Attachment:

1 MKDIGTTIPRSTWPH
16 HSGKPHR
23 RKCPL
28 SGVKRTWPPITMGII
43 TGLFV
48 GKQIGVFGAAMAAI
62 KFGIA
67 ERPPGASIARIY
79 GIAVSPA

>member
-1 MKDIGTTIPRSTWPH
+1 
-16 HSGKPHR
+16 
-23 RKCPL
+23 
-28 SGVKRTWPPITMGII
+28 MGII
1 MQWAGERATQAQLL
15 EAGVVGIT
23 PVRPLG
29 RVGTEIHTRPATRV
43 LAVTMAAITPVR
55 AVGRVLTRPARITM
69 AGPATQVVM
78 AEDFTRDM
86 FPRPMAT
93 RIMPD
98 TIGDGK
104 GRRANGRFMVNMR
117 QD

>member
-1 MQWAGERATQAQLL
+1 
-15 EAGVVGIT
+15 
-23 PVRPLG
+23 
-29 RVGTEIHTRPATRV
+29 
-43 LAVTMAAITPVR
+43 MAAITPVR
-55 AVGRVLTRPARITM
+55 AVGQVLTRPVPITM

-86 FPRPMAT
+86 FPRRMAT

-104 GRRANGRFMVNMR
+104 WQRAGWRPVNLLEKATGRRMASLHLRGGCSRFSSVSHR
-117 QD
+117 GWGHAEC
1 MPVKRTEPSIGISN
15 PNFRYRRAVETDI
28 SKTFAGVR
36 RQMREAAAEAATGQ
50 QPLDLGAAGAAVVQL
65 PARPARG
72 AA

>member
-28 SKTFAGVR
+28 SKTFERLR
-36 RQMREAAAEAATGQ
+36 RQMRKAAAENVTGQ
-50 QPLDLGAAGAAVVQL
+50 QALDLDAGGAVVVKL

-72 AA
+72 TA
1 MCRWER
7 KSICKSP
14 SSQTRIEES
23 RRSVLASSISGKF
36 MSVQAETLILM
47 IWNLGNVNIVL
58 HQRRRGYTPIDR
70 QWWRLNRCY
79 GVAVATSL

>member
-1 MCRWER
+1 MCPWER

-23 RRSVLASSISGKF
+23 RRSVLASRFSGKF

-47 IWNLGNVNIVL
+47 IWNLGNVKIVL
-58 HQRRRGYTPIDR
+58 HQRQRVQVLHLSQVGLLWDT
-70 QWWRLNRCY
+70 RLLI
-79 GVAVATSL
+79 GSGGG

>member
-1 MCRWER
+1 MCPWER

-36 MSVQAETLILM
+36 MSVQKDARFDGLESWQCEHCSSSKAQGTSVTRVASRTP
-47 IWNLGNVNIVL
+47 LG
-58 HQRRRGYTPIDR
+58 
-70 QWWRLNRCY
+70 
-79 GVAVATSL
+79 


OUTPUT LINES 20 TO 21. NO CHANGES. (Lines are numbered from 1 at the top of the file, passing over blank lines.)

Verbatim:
15 EAGVVGIT
23 PVRPLG